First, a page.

The Time Warp Operating System (TWOS) is a special-purpose operating system designed to support parallel discrete-event simulation. TWOS is a complete implementation of the Time Warp mechanism, a distributed protocol for virtual time synchronization based on process rollback and message annihilation. Version 2.5.1 supports simulations and other computations using both virtual time and dynamic load balancing; it does not support general time-sharing or multi-process jobs using conventional message synchronization and communication. The program utilizes the underlying operating system's resources. TWOS runs a single simulation at a time, executing it concurrently on as many processors of a distributed system as are allocated. The simulation needs only to be decomposed into objects (logical processes) that interact through time-stamped messages. TWOS provides transparent synchronization. The user does not have to add any more special logic to aid in synchronization, nor give any synchronization advice, nor even understand much about how the Time Warp mechanism works. The Time Warp Simulator (TWSIM) subdirectory contains a sequential simulation engine that is interface compatible with TWOS. This means that an application designer and programmer who wish to use TWOS can prototype code on TWSIM on a single processor and/or workstation before having to deal with the complexity of working on a distributed system. TWSIM also provides statistics about the application which may be helpful for determining the correctness of an application and for achieving good performance on TWOS. Version 2.5.1 has an updated interface that is not compatible with 2.0. The program's user manual assists the simulation programmer in the design, coding, and implementation of discrete-event simulations running on TWOS. The manual also includes a practical user's guide to the TWOS application benchmark, Colliding Pucks. TWOS supports simulations written in the C programming language. It is designed
Orientifolds of warped throats from toric Calabi-Yau singularities
NASA Astrophysics Data System (ADS)
Retolaza, Ander; Uranga, Angel
2016-07-01
We study the complex deformations of orientifolds of D3-branes at toric CY singularities, using their description in terms of dimer diagrams. We describe orientifold quotients that have fixed lines or fixed points in the dimer, and characterize the possibilities to deform them in terms of the behaviour of zig-zag paths under the orientifold symmetry. The resulting models are holographic duals to warped throats with orientifold planes. Our systematic construction provides a general class of configurations which includes models recently appeared in the context of de Sitter uplift by nilpotent goldstino or dynamical supersymmetry breaking.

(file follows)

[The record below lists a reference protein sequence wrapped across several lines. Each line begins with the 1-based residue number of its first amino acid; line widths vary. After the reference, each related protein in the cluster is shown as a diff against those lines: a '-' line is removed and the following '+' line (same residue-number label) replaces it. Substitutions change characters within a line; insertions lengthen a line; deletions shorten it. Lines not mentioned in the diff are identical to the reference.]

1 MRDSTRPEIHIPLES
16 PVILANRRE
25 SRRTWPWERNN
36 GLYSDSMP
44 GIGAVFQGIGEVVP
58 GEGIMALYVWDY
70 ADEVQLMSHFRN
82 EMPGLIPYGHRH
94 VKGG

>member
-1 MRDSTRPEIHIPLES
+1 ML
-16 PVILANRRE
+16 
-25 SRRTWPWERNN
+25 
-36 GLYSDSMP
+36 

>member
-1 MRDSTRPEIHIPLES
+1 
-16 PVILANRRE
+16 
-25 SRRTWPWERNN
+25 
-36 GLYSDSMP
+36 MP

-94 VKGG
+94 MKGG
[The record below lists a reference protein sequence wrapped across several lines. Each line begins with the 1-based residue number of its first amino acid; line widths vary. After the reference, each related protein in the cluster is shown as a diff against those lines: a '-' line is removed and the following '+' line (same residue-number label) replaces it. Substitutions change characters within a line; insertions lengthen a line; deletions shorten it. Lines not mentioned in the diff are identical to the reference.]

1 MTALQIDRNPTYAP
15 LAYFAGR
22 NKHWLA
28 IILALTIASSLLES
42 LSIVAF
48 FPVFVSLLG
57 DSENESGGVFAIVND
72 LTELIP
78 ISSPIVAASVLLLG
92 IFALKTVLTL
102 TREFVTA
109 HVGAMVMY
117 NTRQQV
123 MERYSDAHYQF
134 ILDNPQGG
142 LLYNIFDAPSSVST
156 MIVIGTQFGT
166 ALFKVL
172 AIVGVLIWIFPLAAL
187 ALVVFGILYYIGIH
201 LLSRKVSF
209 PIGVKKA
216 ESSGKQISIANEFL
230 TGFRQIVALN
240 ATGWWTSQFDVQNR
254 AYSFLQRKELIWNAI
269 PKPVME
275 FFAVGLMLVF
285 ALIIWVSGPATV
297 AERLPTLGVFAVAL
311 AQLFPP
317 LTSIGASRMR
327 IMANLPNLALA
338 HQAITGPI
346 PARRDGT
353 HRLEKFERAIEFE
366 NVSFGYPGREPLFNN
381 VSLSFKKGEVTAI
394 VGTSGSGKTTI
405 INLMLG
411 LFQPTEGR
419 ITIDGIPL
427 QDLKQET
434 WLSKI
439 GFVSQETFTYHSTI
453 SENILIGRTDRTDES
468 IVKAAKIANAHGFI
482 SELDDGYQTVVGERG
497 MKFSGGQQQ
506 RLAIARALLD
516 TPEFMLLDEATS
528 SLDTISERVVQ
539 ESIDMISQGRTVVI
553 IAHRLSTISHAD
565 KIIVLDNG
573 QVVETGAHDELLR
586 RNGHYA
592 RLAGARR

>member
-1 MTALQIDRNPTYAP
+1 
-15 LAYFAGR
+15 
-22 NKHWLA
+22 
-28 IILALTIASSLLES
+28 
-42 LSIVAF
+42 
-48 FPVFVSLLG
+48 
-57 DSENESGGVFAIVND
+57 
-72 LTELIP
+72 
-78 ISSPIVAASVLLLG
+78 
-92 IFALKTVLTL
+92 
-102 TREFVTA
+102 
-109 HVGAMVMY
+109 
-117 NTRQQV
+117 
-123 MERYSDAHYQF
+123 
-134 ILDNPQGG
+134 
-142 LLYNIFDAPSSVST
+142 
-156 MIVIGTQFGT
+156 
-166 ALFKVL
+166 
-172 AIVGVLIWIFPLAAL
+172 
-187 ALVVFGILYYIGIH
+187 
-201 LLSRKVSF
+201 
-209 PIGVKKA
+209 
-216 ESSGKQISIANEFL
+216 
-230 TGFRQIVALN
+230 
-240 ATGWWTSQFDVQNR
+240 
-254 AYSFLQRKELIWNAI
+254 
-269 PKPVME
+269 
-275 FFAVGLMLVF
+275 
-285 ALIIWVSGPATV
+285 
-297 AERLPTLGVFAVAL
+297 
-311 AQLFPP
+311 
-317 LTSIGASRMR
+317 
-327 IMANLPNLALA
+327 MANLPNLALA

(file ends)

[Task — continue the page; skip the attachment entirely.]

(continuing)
Practical strategies for effective lectures.
Lenz, Peter H; McCallister, Jennifer W; Luks, Andrew M; Le, Tao T; Fessler, Henry E
2015-04-01
Lecturing is an essential teaching skill for scientists and health care professionals in pulmonary, critical care, and sleep medicine. However, few medical or scientific educators have received training in contemporary techniques or technology for large audience presentation. Interactive lecturing outperforms traditional, passive-style lecturing in educational outcomes, and is being increasingly incorporated into large group presentations. Evidence-based techniques range from the very simple, such as inserting pauses for audience discussion, to more technologically advanced approaches such as electronic audience response systems. Alternative software platforms such as Prezi can overcome some of the visual limits that the ubiquitous PowerPoint imposes on complex scientific narratives, and newer technology formats can help foster the interactive learning environment. Regardless of the technology, adherence to good principles of instructional design, multimedia learning, visualization of quantitative data, and informational public speaking can improve any lecture. The storyline must be clear, logical, and simplified compared with how it might be prepared for scientific publication. Succinct outline and summary slides can provide a roadmap for the audience. Changes of pace, and summaries or other cognitive breaks inserted every 15-20 minutes can renew attention. Graphics that emphasize clear, digestible data graphs or images over tables, and simple, focused tables over text slides, are more readily absorbed. Text slides should minimize words, using simple fonts in colors that contrast to a plain background. Adherence to these well-established principles and addition of some new approaches and technologies will yield an engaging lecture worth attending. PMID:25746051
Practical strategies for effective lectures.
Lenz, Peter H; McCallister, Jennifer W; Luks, Andrew M; Le, Tao T; Fessler, Henry E
2015-04-01